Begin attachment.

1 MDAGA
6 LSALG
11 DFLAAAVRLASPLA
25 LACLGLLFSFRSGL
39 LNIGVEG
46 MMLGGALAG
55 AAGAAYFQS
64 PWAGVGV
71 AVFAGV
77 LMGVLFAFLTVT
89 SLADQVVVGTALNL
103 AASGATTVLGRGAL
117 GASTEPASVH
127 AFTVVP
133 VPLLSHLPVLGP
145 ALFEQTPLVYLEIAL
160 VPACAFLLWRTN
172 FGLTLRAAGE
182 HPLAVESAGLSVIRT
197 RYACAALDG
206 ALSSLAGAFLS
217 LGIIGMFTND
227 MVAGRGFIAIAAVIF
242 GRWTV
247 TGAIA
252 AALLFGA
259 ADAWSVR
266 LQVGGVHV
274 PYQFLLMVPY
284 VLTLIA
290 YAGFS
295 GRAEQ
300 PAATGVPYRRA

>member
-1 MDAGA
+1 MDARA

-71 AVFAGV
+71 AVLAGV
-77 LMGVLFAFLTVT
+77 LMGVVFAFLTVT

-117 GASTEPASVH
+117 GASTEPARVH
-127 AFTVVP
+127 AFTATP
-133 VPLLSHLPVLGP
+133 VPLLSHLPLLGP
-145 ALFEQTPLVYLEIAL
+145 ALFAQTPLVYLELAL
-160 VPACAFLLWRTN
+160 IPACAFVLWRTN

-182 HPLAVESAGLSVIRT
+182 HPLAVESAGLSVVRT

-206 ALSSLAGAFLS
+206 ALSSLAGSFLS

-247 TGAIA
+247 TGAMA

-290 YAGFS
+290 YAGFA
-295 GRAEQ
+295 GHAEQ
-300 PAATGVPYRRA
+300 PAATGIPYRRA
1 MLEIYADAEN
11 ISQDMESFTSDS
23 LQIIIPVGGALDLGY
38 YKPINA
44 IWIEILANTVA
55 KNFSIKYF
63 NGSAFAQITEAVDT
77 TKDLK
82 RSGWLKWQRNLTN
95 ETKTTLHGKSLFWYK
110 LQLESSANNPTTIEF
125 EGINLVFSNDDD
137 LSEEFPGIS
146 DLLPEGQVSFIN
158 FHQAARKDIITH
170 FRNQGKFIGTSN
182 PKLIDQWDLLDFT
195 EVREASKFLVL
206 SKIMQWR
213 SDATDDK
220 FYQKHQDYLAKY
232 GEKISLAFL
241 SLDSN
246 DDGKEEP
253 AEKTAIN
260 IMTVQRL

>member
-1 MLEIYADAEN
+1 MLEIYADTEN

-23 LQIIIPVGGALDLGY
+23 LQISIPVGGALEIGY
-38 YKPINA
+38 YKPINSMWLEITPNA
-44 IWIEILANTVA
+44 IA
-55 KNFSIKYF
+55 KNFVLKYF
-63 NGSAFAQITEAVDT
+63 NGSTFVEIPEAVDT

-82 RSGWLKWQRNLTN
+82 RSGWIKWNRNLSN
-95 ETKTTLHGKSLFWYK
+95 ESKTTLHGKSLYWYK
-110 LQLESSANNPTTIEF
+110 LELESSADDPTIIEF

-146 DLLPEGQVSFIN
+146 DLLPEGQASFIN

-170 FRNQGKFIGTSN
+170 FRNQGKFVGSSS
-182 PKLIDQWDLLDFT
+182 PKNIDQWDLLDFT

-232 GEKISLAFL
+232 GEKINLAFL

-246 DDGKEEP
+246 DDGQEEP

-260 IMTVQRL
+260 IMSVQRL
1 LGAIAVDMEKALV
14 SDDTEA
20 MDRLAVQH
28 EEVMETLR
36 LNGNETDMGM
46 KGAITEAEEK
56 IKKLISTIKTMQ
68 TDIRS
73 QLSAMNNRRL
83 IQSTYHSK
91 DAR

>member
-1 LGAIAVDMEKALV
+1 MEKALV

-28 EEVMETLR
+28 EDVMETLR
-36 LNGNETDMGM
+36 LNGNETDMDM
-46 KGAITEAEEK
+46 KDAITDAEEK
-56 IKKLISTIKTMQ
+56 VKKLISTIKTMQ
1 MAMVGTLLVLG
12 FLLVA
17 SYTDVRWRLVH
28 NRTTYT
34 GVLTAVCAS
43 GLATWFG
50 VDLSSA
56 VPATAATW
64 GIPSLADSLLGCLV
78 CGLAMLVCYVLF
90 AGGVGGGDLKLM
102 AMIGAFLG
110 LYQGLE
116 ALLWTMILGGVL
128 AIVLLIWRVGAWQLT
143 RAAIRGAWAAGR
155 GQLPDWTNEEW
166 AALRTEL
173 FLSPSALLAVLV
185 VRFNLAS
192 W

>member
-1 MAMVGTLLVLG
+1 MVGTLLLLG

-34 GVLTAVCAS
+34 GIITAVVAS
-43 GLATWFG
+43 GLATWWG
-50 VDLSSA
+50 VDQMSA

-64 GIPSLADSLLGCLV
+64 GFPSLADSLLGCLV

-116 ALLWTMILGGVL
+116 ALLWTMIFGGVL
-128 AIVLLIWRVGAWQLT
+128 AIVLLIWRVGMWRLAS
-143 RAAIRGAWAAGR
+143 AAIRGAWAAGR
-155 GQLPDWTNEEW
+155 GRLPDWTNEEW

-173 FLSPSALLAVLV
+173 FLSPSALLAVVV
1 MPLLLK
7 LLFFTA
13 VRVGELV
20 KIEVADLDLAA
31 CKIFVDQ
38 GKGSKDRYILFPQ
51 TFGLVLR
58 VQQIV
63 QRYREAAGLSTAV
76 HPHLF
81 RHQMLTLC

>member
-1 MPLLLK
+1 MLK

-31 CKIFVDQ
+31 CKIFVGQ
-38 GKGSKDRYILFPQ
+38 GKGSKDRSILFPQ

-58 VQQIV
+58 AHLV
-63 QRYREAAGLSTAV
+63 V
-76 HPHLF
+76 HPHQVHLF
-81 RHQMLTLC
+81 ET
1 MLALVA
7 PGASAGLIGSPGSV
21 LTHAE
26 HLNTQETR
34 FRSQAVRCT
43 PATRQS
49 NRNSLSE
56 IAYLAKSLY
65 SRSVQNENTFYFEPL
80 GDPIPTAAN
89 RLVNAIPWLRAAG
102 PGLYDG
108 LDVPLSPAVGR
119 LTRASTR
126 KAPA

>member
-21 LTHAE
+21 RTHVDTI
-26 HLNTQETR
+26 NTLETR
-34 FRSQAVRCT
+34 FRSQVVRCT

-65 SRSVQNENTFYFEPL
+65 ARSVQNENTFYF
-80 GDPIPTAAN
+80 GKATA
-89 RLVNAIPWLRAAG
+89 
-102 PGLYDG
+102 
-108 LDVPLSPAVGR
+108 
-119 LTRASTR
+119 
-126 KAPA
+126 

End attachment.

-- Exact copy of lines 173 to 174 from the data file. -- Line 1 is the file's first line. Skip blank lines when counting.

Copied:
+64 GFPSLADSLLGCLV

-116 ALLWTMILGGVL